home

What are your concerns?

close
Inaccurate
Hard to understand
Other

Share


Or copy link

New

Headache with Eye Pain: What Does It Mean and What Should You Do?

Headache with Eye Pain: What Does It Mean and What Should You Do?

In general, headaches are common and not a cause for alarm. According to some experts, there are actually over 100 types of headaches each with different triggers, characteristics, and underlying causes. A headache with eye pain can feel like a double whammy, especially when it interferes with your work or other activities. Learn more about the possible causes of this type of headache and how to manage it.

Causes of headache with eye pain

Tension headaches

First, tension headaches are one of the major types of headaches people commonly experience. Here, the pain can be felt around the entire circumference of the head. People often compare it to wearing a tight cap or headband. The quality of the pain is usually dull rather than sharp or stabbing. The pain is said to be caused when the muscles around the head and neck contract or become tense.

Tension headaches can go away on their own but avoiding triggers or exacerbating substances can reduce their frequency and duration. Stress, dehydration, lack of sleep are just some factors that can cause tension headaches with eye pain. Rest and OTC pain-relievers such as ibuprofen and paracetamol can help.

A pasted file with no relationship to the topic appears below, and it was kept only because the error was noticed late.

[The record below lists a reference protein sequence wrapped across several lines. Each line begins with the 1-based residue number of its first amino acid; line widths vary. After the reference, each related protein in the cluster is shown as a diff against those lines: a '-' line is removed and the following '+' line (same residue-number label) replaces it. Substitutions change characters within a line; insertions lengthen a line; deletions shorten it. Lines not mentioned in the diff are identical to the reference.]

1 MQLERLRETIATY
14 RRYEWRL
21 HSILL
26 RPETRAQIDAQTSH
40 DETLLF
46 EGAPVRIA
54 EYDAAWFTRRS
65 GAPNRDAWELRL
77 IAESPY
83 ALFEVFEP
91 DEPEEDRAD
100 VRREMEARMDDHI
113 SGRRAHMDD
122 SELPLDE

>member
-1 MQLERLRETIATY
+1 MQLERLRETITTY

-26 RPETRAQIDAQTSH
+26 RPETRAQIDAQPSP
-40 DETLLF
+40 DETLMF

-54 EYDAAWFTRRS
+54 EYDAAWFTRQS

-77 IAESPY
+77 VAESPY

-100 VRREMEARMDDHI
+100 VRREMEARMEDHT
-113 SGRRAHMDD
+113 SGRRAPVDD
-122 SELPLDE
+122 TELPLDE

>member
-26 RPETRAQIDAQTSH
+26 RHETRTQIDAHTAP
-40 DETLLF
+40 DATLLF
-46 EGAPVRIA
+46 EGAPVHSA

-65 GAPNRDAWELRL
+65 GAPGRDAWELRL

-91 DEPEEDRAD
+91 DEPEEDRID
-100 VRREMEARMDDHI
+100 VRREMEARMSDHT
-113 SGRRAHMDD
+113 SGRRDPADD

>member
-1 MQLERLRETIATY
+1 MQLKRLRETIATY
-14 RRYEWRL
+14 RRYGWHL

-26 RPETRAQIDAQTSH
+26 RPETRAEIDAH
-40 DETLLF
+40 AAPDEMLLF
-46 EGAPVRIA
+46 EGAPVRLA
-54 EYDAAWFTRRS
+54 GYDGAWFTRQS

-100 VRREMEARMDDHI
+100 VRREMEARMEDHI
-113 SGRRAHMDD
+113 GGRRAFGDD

Migraine

Migraines are often thought of as severe headaches, but they are actually in their own category. Headaches caused by migraines can be considered a neurological disorder. What sets a migraine apart from other types of headaches are the different stages that occur. Many people who experience migraines get an aura before the onset, which is a combination of visual and physical sensations.

As a migraine becomes more severe, it can present with a headache with eye pain. In addition, you can become more sensitive to light and sound. Unfortunately, there is no cure for migraines. However, symptoms can be treated using pain-relievers and avoiding triggers. Some triggers for migraines are hormonal fluctuations, stress, alcohol, caffeine, lack of sleep, temperature, and physical exertion.

headache with eye pain

Eye strain

People who frequently use computers or gadgets throughout the day can experience eye strain over time. The problem with staring at a screen for long periods of time is that it can fatigue the muscles of the eyes. Additionally, people tend to blink less while looking at screens, which leads to dryness and irritation. While eye strain is preventable, sometimes it can be a sign that it’s time for glasses or a new prescription.

Glaucoma

Glaucoma is a condition that affects the eyes, specifically the optic nerve. It is more common in people with diabetes and elderly adults. There are two types of glaucoma: open-angle and closed-angle.